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  • Your Responses - Share & Have Fun :)

    • I have been doing whole prime rib on a weber grill since I was 20 years old and they cost 2.99 lb at the long ago defunct Country Club Market in St. Paul. I put the coals on each side for indirect heat and add salt and pepper and garlic. For the garlic I put the fat side up and take a knife and put holes into the fat down to meat. In each hole I put a garlic clove. I don't add any pellets or wood chips for smoke. I just want to taste that beef cooked in owns fat with a few spices but go ahead and add some smoke to it if that is what you want.
    • The storm last weekend  has moved the birds into the heavy duty winter cover. We had pretty good hunting in the cattails the last couple of days. Perfect weather helped.
    • In my humblest of opinions the simpler the better for prime rib.   Take it out of the refrigerator, salt (kosher) the entire piece and let stand until it's at room temp. Stick it into your smoker/oven at 450-500 degrees until crusted (about 1 cocktail). Lower heat to 325. Have a least 3 cocktails before poking it with a thermometer. Remove once internal temp is 120. Let rest for at least 1 more cocktail Cut and serve with horseradish.
    • In the worst case, the population would have to be held at a low level for a few years, like maybe 5.      I still haven't seen much indication that prions in the dirt are an issue in actuality (as opposed to theoretically).   
    • Fire Mike Preifer now : https://www.reviewjournal.com/sports/raiders-nfl/kicking-adjustment-makes-difference-for-raiders-daniel-carlson-1546061/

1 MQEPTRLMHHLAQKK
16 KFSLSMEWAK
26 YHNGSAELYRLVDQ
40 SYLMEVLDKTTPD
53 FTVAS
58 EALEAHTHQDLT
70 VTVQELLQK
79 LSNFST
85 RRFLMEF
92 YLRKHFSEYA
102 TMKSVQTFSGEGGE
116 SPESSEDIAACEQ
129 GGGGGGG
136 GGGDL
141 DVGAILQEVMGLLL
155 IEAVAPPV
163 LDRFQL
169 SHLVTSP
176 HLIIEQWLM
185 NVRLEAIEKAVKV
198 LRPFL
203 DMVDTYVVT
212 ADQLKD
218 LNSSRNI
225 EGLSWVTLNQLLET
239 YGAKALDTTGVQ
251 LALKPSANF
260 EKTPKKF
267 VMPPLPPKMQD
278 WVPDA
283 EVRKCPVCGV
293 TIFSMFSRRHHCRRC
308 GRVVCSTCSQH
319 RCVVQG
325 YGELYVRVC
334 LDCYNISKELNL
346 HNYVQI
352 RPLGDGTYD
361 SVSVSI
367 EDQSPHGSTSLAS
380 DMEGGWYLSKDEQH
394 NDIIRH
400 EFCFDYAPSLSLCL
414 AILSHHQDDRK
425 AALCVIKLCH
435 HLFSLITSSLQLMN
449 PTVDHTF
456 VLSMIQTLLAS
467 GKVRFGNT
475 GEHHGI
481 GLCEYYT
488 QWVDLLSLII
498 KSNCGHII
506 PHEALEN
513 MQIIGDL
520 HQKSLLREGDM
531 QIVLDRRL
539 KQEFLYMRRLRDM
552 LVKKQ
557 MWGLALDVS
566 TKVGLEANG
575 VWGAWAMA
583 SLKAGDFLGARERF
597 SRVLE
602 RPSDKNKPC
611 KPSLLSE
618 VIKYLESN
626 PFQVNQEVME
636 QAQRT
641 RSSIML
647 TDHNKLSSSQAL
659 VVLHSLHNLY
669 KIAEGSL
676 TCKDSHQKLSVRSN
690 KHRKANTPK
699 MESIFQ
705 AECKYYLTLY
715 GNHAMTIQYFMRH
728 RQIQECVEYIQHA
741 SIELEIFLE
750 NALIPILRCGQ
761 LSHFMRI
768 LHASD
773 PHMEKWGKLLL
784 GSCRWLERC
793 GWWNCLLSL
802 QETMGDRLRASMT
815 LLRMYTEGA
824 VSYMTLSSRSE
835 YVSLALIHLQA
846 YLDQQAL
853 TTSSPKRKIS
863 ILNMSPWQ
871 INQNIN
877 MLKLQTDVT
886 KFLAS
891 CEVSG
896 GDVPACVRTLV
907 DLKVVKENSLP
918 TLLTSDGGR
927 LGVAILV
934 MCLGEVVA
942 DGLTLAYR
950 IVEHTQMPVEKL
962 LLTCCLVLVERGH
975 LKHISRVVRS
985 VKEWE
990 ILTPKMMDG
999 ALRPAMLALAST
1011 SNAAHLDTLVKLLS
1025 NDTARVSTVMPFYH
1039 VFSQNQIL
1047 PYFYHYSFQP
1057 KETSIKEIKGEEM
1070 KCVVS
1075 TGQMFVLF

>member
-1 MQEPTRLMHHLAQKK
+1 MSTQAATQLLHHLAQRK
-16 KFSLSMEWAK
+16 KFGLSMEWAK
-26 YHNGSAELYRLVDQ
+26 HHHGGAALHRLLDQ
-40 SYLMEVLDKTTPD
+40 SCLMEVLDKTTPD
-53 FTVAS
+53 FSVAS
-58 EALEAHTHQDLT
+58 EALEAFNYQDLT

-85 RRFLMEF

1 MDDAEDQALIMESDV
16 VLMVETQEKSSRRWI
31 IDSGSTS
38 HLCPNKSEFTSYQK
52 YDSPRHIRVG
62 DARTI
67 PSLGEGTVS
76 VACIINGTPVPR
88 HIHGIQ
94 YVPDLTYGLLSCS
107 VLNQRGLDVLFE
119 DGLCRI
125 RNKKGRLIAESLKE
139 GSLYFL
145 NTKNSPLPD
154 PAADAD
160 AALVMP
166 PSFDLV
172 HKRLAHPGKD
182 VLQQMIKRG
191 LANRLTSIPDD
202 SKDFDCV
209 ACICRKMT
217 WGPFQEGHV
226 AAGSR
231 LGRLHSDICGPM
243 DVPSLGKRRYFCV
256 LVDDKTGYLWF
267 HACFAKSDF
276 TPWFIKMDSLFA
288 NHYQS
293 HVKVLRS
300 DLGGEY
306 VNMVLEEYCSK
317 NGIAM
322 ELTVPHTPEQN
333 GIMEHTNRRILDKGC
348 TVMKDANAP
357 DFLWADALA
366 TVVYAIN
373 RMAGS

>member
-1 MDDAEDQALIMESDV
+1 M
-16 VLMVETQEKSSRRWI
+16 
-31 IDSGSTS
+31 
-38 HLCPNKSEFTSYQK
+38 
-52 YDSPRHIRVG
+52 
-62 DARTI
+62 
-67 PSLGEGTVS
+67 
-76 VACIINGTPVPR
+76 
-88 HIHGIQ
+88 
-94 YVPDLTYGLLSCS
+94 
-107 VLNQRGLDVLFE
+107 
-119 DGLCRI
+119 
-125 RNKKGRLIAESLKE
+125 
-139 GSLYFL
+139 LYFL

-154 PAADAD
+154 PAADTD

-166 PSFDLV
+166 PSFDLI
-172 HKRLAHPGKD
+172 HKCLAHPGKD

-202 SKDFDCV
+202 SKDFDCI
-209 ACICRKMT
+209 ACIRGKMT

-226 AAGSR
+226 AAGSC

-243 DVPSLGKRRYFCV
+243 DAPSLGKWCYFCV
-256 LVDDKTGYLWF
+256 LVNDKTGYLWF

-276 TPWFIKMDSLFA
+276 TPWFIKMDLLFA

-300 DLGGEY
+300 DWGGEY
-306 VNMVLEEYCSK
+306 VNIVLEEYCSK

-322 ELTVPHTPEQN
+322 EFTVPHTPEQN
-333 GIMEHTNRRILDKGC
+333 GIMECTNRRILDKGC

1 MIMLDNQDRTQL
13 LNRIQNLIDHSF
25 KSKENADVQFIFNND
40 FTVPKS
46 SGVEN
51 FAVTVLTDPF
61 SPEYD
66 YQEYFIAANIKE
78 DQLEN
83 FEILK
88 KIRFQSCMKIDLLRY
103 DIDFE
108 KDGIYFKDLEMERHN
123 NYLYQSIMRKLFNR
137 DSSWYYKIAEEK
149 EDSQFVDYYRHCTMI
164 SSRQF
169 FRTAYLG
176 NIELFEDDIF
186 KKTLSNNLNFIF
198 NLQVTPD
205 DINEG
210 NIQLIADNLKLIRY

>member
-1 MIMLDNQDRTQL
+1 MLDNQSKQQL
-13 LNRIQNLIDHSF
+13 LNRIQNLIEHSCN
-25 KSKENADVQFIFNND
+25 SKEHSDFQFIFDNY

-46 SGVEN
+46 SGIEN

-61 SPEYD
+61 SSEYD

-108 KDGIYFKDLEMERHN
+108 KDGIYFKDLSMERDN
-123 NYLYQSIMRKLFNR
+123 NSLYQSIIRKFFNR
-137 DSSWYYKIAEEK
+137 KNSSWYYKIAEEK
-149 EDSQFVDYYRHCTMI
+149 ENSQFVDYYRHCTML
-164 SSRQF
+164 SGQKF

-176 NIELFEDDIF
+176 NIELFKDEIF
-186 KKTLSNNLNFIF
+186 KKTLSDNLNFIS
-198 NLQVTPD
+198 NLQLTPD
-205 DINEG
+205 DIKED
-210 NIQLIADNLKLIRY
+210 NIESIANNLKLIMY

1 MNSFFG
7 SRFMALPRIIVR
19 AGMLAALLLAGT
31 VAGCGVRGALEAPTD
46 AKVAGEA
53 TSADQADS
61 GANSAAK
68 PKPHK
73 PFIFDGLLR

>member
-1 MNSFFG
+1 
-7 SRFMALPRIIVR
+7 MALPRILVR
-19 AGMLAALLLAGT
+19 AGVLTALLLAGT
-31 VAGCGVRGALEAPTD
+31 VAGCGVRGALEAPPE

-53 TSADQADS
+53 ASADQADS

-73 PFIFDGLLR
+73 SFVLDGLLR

• The prions will always be in the soil, so the “clean” population will eventually contract them and we’re back to where we are now.    I love the the idea of trying to control CWD, but I don’t believe we can.   
    • I have not but it really sounds interesting. The video I watched used garlic, butter and thyme sprig when they seared it. Looked perfect when they cut it open.
    • It was probably always around but the deer population was kept to levels that were low enough that it never became an issue until people started to create game farms and food plots that concentrated the deer in smaller areas.    I suppose we could just go all in on the big antler craze and forget about eating them and just take the antlers for the wall. 
    • 99% of the time when I do beef I stick to kosher salt and coarse ground black pepper.  I salt the beef liberally as soon as I get it home from the market, wrap it back up in the butcher paper, and pop it in the fridge until cooking (24 hours is ideal, 12 is ok).   The salt will draw the water out of the meat, and then the meat will reabsorb the water with the salt molecules in it.  Seasons the inside and really helps produce a moist chunk o beef.   Check out articles on a dry brine for more details on how that science works.     Add the pepper before cooking.     I always have a bit of grated horseradish on the side.   The 1% of time I add more than salt n pepper, I add garlic and rosemary at the time I add the pepper.
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